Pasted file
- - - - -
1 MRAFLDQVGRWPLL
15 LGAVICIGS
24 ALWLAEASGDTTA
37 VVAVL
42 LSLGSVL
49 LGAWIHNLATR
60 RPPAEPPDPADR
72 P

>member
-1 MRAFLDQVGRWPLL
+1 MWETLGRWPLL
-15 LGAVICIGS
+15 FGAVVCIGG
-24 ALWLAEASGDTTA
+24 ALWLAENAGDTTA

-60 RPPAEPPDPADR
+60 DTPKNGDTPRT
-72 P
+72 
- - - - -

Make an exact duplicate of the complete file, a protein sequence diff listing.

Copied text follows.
1 MRAFLDQVGRWPLL
15 LGAVICIGS
24 ALWLAEASGDTTA
37 VVAVL
42 LSLGSVL
49 LGAWIHNLATR
60 RPPAEPPDPADR
72 P

>member
-1 MRAFLDQVGRWPLL
+1 MWETLGRWPLL
-15 LGAVICIGS
+15 FGAVVCIGG
-24 ALWLAEASGDTTA
+24 ALWLAENAGDTTA

-60 RPPAEPPDPADR
+60 DTPKNGDTPRT
-72 P
+72 